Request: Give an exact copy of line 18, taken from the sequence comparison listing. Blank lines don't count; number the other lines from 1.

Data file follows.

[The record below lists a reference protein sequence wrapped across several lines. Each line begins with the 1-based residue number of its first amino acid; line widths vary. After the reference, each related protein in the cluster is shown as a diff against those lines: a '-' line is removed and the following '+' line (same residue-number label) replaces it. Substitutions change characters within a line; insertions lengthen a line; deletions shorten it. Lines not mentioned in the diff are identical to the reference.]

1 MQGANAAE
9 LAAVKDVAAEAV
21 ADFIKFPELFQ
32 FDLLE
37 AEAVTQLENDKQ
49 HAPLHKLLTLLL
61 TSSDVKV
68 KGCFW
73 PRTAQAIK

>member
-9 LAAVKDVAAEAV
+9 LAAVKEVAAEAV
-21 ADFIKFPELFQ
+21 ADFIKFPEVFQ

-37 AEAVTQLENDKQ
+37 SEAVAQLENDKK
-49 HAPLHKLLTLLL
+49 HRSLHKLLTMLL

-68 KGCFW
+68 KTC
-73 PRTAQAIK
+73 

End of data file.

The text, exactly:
-49 HAPLHKLLTLLL